WhenJuly 9/10 to August 17, 1943

WhereThe Italian island of Sicily

Operation Husky, the Sicily invasion map, 1943

WhoLt. Gen. George S. Patton’s (1885–1945) U.S. Seventh Army and Gen. Bernard Law Montgomery’s (1887–1976) British Eighth Army (which included the First Canadian Infantry Division) under the overall command of Gen. Dwight D. Eisenhower (1890–1969), Commander-in-Chief of the Allied Expeditionary Force. British General Sir Harold Alexander (1891–1969) acted as Eisenhower’s second in command. An armada of nearly 2,600 ships in two naval task forces, one British, one American, trans­ported and supported the invading armies. Arrayed against the Allies were two corps of the Italian Sixth Army under Gen. Alfredo Guzzoni (1877–1965), the woefully unfit com­mander of Axis troops on the island until August 2, when German Gen. Hans-Valentin Hube (1890–1944) assumed control of the Sicilian front.

WhatThe invasion of Sicily was the largest amphibious assault up to that time. Airborne units supported both Allied armies. Initial Allied strength was 180,000 personnel, 600 tanks, and 1,800 guns. Facing the Allies were 230,000 Italians and 60,000 Germans (whose numbers were increased by reinforcements from the mainland), 260 tanks, and 1,400 aircraft. In the fighting the Allies suffered 23,934 casualties, while Axis forces incurred 29,000 casualties and 140,000 captured. Italian soldiers surren­dered, as one American put it, “in a mood of fiesta.” Three Germans surren­dered to a lone American, saying they had been fighting three years and eight months and “we’re sick of it all.”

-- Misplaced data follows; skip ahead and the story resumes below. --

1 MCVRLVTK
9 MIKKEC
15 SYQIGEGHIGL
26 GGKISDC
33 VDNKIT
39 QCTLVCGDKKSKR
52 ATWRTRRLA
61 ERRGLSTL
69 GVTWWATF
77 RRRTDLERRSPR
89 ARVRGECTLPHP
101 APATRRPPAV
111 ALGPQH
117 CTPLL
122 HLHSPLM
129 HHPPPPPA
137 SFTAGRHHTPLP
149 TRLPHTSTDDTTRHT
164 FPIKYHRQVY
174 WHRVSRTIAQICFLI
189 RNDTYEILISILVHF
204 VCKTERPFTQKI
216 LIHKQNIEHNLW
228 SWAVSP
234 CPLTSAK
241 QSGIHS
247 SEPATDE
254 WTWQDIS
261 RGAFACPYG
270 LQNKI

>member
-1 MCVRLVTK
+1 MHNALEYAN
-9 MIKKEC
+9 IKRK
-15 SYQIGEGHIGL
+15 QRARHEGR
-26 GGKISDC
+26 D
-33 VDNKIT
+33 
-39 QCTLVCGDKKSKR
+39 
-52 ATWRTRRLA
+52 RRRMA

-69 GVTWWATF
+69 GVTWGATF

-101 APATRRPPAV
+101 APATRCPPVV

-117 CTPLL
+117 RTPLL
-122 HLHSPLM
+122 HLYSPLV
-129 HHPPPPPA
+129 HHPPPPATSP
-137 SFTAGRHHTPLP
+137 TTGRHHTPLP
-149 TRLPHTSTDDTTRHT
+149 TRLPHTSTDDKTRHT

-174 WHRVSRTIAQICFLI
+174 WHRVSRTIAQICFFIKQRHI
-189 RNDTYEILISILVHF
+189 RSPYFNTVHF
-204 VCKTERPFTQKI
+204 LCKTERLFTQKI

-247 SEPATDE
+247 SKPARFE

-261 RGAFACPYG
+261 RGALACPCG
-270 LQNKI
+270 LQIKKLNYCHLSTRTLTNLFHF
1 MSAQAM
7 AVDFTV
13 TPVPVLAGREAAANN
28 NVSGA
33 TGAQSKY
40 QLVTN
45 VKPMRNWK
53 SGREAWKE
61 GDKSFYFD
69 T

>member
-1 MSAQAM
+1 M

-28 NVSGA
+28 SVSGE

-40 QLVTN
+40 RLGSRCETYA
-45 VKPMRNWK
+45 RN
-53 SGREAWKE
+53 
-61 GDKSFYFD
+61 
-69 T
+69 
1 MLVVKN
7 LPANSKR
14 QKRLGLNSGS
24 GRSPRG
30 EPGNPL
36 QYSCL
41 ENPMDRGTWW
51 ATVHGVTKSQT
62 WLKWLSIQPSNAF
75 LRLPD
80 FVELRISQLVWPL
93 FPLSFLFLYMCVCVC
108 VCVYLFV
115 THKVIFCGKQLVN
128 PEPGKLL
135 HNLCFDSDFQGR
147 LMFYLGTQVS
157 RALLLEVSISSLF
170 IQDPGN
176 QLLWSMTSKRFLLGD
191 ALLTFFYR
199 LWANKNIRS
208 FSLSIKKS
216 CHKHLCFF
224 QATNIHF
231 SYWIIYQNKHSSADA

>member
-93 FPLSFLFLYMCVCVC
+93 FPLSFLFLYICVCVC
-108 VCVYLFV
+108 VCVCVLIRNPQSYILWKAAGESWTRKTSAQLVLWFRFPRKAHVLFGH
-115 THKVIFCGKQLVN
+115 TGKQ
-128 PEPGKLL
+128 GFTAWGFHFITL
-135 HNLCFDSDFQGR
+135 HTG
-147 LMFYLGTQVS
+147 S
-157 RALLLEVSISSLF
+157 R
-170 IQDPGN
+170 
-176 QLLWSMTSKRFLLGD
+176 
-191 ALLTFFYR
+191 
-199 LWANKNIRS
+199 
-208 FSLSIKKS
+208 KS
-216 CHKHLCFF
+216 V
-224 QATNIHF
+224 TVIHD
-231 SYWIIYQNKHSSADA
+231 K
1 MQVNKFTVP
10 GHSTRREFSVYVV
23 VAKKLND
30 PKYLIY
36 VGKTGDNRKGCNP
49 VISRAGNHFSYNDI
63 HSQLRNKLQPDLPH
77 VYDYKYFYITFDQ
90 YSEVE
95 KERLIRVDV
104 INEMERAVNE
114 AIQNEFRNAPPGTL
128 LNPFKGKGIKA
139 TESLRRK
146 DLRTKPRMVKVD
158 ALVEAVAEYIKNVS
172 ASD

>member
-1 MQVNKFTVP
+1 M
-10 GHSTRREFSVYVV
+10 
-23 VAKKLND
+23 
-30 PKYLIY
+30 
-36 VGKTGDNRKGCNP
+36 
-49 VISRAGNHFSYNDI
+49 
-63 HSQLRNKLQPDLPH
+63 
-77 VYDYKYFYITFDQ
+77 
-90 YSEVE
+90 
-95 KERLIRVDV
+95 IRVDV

WhyWith the end in sight of the North African Campaign (which included Operation Torch), Allied political and military leaders meeting in Casa­blanca, Morocco, in January 1943 favored an invasion of Italian Sicily or Sardinia, arguing that it would force Germany to dispatch military units away from the Eastern Front to a new Southern Front, perhaps knock Italy out of the war, and might move Turkey to join the Allies. A corollary objective was to open the Mediterranean to Allied shipping by removing Axis air and naval forces from the island.

OutcomeOperation Husky was the start of the Italian Campaign in Southern Italy (September 3 to December 15, 1943) and went off with surprisingly few hitches. Landing on the south of the island, Patton’s Seventh Army reached Palermo, the island’s capital on the northern coast, on July 22. Montgomery’s Eighth Army made slower progress due to more difficult terrain and stiff German resis­tance. As reinforce­ments poured in, Allied forces even­tually totaled 400,000. Only after Italian dictator Benito Mussolini fell from power on July 25, 1943—spurred by the loss of Palermo, where Patton’s soldiers were greeted as liber­ators three days before—did Hitler order an evacuation of the island. Hube, the com­mander of the German forces, used air and naval support to keep the Messina Strait escape route open until the last of his troops crossed to the Italian mainland during the night of August 11/12. Roughly 100,000 Italian soldiers also escaped, though they left 150,000 of their comrades in arms in Allied captiv­ity. (The number of Italian pri­soners taken during Oper­a­tion Husky is on top of the 250,000–350,000 Italians captured during the North African Cam­paign.) The next step for the Allies was an assault of the main­land, which began on September 9, 1943, with Mont­gom­ery’s Eighth Army landing on the toe and heel of the peninsula and Patton’s Seventh Army landing further up the boot at Salerno. The successful am­phib­ious and aerial campaign on Sicily taught the Allies valuable lessons that were utilized the following year at Normandy (Operation Overlord).

Operation Husky: The Allied Invasion of Sicily, July–August, 1943